Chapter 23: - Page 3 of 10


(English version of “Noli Me Tangere”)

Not more than five, ladies, and only about so large, the ex-theological student assured them, indicating the circle formed with his index finger and thumb.  Press hard on the plugs so that they won’t come out.

María Santísima! The water’s coming in, cried an old woman who felt herself already getting wet.

There now arose a small tumult; some screamed, while others thought of jumping into the water.

Press hard on the plugs there! repeated Albino, pointing toward the place where the girls were.

Where, where? Diós! We don’t know how! For pity’s sake come here, for we don’t know how! begged the frightened women.

It was accordingly necessary for five of the young men to get over into the other banka to calm the terrified mothers.  But by some strange chance it seemed that there was danger by the side of each of the dalagas; all the old ladies together did not have a single dangerous hole near them! Still more strange it was that Ibarra had to be seated by the side of Maria Clara, Albino beside Victoria, and so on.  Quiet was restored among the solicitous mothers but not in the circle of the young people.

As the water was perfectly still, the fish-corrals not far away, and the hour yet early, it was decided to abandon the oars so that all might partake of some refreshment.  Dawn had now come, so the lanterns were extinguished.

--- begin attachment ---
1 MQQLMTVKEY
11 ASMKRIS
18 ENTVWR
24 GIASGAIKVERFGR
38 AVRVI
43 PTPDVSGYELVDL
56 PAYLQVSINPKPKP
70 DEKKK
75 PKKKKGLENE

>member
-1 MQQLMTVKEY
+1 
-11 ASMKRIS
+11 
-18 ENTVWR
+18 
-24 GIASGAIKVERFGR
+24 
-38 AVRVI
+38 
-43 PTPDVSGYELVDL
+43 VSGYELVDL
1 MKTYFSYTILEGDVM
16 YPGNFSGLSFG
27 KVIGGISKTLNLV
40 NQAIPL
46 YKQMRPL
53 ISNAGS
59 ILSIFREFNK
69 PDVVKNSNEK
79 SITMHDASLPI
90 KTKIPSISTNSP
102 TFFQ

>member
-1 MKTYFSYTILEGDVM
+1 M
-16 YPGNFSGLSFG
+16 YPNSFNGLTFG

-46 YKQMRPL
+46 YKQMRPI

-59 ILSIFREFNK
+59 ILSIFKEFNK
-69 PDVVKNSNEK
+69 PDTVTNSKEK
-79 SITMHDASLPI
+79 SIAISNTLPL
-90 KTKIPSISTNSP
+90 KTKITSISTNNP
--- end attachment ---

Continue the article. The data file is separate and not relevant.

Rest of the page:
There’s nothing to compare with salabat, drunk in the morning before going to mass, said Capitana Tika, mother of the merry Sinang.  Drink some salabat and eat a rice-cake, Albino, and you’ll see that even you will want to pray.

That’s what I’m doing, answered the youth addressed.  I’m thinking of confessing myself.

No, said Sinang, drink some coffee to bring merry thoughts.

I will, at once, because I feel a trifle sad.

Don’t do that, advised Aunt Isabel.  Drink some tea and eat a few crackers.  They say that tea calms one’s thoughts.

I’ll also take some tea and crackers, answered the complaisant youth, since fortunately none of these drinks is Catholicism.

But, can you— Victoria began.

Drink some chocolate also? Well, I guess so, since breakfast is not so far off.

The morning was beautiful.  The water began to gleam with the light reflected from the sky with such clearness that every object stood revealed without producing a shadow, a bright, fresh clearness permeated with color, such as we get a hint of in some marine paintings.  All were now merry as they breathed in the light breeze that began to arise.  Even the mothers, so full of cautions and warnings, now laughed and joked among themselves.

Learn this Filipino word:

náraratay sa baníg